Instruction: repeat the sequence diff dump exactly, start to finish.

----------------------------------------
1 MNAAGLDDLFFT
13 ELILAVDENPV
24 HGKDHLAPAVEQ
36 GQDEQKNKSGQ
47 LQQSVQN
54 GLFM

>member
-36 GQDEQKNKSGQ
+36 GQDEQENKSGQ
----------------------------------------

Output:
1 MNAAGLDDLFFT
13 ELILAVDENPV
24 HGKDHLAPAVEQ
36 GQDEQKNKSGQ
47 LQQSVQN
54 GLFM

>member
-36 GQDEQKNKSGQ
+36 GQDEQENKSGQ